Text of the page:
The Shirley Amendment failed to control the marketing of new drugs, devices and cosmetics (Mayo, 2000). However, it was firmly in place for thirty-two years until the drug industry once again faced consumer advocates that demanded resolution of the industry's unethical practices. Two writers, Kallet and Schlik, wrote a book called 100,000 Guinea Pigs, and founded Consumers Research. Ruth Lamb wrote American Chamber of Horrors, which caught the public's attention. Lamb had been secretly hired by the Department of Agriculture to write a book that would stimulate the passage of legislation. These books drew attention to examples of poisonous cosmetics, contaminated foods, and false drug advertising.

Unfortunately, it was ultimately a national tragedy that resulted in new drug policies. In 1937, the Massengil Company marketed a new product, sulfanilamide elixir, which is an antibiotic that is insoluble in water (Mayo, 2000). Massengil chemists dissolved the drug in ethylene glycol instead. No toxicity testing of the product, containing what we now call automotive antifreeze, was conducted and little was generally known about its toxicity. Over a hundred people were killed before the government pulled the product from the market. Still, the only power the government had to do so was in a technical labeling violation: the drug product was a solution, not an elixir (e.g., it did not contain alcohol).

The resulting Food Drug and Cosmetic Act of 1938 required that proof, in the form of a New Drug Application was required to be submitted to a new department called the U.S. Food and Drug Administration (Mayo, 2000). Those marketing new drugs had to show safety for intended use in the form of an NDA.

Congressional hearings in the 1950's and 1960's raised the public's interest regarding excessive drug costs, poor competition, price controls and patent protection (Mayo, 2000). In this period of major industry growth and the rapid introduction of key drugs (including penicillin, the sulfonamide antibiotics and tetracycline, the first antihistamines, cortisone, and tranquilizers), the FDA and many clinical investigators were harshly criticized for inefficiency and dishonesty. However, again, it would take a national tragedy to bring about new policies.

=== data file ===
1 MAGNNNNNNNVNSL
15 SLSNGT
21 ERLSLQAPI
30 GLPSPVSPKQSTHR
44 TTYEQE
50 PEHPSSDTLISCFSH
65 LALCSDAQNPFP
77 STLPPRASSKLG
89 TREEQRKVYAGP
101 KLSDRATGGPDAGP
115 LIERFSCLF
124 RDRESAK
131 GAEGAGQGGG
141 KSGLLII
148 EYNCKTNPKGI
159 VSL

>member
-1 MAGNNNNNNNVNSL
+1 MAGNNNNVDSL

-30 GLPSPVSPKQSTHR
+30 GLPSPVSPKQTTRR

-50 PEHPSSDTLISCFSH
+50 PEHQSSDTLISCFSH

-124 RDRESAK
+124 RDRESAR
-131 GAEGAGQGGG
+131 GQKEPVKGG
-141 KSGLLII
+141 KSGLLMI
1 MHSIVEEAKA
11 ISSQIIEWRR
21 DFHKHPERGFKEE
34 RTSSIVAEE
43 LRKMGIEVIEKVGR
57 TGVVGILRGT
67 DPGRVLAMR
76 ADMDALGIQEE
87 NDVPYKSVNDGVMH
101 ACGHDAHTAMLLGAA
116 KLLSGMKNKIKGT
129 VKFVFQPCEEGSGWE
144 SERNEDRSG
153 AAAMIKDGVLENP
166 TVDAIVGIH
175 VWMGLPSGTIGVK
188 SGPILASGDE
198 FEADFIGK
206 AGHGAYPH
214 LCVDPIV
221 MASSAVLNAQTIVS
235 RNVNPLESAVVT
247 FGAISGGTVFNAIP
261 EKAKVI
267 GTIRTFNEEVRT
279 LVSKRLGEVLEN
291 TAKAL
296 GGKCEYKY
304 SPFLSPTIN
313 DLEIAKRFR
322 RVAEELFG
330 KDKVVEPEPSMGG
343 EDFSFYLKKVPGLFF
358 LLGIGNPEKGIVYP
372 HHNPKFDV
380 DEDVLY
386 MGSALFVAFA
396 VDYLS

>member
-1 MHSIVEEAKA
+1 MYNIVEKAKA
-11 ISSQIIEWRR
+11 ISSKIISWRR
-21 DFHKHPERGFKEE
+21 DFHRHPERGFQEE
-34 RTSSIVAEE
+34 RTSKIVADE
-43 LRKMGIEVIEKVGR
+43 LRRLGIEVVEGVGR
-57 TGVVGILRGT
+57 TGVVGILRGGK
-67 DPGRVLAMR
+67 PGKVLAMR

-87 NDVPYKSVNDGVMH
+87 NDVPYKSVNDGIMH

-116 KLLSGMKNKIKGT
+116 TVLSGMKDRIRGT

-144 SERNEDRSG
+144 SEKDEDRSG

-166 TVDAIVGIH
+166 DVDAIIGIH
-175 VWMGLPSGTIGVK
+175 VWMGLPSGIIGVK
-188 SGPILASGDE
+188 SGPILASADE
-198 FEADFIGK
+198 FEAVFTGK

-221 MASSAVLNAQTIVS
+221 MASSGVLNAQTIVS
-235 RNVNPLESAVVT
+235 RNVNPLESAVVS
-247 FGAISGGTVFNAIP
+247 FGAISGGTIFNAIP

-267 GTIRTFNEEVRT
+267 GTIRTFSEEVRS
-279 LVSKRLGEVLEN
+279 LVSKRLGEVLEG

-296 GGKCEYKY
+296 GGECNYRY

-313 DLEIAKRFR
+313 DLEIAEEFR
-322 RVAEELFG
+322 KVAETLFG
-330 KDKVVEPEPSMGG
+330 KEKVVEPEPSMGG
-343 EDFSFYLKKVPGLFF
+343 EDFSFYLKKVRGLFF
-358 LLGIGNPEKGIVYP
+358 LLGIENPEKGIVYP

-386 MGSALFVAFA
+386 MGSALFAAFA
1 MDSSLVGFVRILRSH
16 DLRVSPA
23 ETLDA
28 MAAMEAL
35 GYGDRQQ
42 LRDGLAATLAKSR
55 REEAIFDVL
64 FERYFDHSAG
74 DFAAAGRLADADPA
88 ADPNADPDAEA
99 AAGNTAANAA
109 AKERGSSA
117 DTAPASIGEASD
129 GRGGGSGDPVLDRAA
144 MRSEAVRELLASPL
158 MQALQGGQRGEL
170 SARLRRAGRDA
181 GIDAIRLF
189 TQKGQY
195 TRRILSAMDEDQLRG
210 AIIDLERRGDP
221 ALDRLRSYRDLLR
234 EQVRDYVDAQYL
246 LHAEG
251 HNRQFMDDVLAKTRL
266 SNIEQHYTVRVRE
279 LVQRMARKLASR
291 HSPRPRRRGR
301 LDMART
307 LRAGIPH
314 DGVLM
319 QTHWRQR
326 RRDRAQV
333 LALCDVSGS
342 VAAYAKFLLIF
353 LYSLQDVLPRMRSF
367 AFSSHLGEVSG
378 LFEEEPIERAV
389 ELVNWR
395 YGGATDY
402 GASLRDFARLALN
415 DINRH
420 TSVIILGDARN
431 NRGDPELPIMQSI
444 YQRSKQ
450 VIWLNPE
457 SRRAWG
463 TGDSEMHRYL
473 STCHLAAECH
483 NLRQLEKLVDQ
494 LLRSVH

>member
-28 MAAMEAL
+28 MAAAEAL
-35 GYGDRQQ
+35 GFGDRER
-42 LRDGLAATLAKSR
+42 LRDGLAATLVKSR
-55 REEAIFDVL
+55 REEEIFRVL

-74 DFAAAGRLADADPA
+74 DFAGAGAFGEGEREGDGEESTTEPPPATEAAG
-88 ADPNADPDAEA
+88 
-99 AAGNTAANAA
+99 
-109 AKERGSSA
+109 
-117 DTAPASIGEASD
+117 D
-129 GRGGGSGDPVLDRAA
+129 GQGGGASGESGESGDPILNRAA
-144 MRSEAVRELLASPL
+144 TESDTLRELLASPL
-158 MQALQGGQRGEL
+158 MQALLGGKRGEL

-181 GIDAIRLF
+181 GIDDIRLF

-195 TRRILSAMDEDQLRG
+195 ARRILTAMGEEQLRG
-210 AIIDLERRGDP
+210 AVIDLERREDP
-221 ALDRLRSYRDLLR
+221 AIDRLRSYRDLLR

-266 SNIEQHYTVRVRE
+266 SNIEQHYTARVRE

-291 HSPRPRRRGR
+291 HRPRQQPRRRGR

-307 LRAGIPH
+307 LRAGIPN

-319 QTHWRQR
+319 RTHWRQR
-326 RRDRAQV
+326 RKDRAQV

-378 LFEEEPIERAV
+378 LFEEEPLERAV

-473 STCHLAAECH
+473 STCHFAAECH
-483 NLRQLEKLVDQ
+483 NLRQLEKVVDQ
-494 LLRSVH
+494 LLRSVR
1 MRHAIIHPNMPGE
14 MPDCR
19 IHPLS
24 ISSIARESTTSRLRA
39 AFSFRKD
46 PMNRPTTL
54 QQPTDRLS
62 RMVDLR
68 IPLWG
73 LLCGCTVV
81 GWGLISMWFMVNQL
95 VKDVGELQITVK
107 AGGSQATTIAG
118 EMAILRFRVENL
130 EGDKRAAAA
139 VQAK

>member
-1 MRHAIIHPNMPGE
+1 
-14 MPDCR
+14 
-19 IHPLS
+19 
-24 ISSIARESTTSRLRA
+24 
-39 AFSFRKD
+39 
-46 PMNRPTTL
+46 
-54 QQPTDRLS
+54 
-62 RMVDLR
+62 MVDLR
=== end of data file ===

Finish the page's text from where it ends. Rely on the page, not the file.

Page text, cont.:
Thalidomide was discovered in West Germany and sold over-the-counter as a tranquilizer until 1961, when it was recognized as causing a type of polyneuritis in adults (Mayo, 2000). The drug become associated with an outbreak of phocomelia, which is also known as "seal limbs." By that time, over a thousand "flipper babies" were born with disfigured appendages. The drug was distributed worldwide, except in the United States. The Merrell Company had been conducting U.S.. experiments since 1960 but had not gained marketing approval. An FDA Medical Officer had insisted on further proof of safety before granting marketing approval to Merrell. In so doing, the FDA limited the number of phocomelia babies in the U.S. To only a few cases.

The 1962 Kefauver-Harris Amendments (to the 1938 Food Drug and Cosmetic Act) forced pharmaceutical companies to provide evidence of safety and efficacy (Mayo, 2000). Numerous acts have been passed since 1962, but the Kefauver-Harris amendments, and the FDA regulations promulgated from them, mainly govern drug research and development to this day.

The 1962 amendments had a major impact on drug development (Mayo, 2000). On a positive note, the act required that the FDA be informed before a company begins human testing, thus eliminating the old method of starting clinical trials on the basis of animal toxicity tests. This policy enabled the FDA to license and inspect drug manufacturers. It also prevented the use of generic names that were vague and hard to remember, a practice the manufacturers used to reduce generic substitution. However, it could be argued that this legislation has increased the time it takes for a new drug to reach the marketplace, has substantially increased research expenses and retail cost, and has limited the breadth of drugs as companies target their research and development investment only at the most promising and potentially profitable, candidates.

After the 1960s, the U.S. focused mainly on harm reduction policies, According to DuPont and Voth (2000): "In theory, harm reduction is a public health philosophy that seeks to lessen the harms caused by both drug abuse and drug policies. In practice, harm reduction means promoting and implementing pragmatic measures that help save the lives of people who use drugs and that reduce the pain of suffering people."

According to Drucker (1999): "Current harm reduction practice is a response to two…[continue]